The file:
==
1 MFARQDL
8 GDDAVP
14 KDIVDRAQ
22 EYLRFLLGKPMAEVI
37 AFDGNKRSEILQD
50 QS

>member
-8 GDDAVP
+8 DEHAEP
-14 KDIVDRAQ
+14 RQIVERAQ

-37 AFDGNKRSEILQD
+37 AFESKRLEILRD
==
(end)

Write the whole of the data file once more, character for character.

1 MFARQDL
8 GDDAVP
14 KDIVDRAQ
22 EYLRFLLGKPMAEVI
37 AFDGNKRSEILQD
50 QS

>member
-8 GDDAVP
+8 DEHAEP
-14 KDIVDRAQ
+14 RQIVERAQ

-37 AFDGNKRSEILQD
+37 AFESKRLEILRD